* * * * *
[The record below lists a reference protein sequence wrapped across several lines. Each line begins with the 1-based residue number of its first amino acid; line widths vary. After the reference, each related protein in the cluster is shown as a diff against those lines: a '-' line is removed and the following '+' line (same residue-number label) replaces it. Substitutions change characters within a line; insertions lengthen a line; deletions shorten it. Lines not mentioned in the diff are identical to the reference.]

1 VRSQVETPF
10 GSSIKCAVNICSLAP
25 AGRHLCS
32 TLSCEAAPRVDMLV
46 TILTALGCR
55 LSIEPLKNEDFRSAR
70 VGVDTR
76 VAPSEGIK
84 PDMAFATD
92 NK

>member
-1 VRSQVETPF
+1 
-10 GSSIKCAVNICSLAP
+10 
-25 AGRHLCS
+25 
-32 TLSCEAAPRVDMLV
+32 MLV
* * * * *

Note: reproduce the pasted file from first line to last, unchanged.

[The record below lists a reference protein sequence wrapped across several lines. Each line begins with the 1-based residue number of its first amino acid; line widths vary. After the reference, each related protein in the cluster is shown as a diff against those lines: a '-' line is removed and the following '+' line (same residue-number label) replaces it. Substitutions change characters within a line; insertions lengthen a line; deletions shorten it. Lines not mentioned in the diff are identical to the reference.]

1 VRSQVETPF
10 GSSIKCAVNICSLAP
25 AGRHLCS
32 TLSCEAAPRVDMLV
46 TILTALGCR
55 LSIEPLKNEDFRSAR
70 VGVDTR
76 VAPSEGIK
84 PDMAFATD
92 NK

>member
-1 VRSQVETPF
+1 
-10 GSSIKCAVNICSLAP
+10 
-25 AGRHLCS
+25 
-32 TLSCEAAPRVDMLV
+32 MLV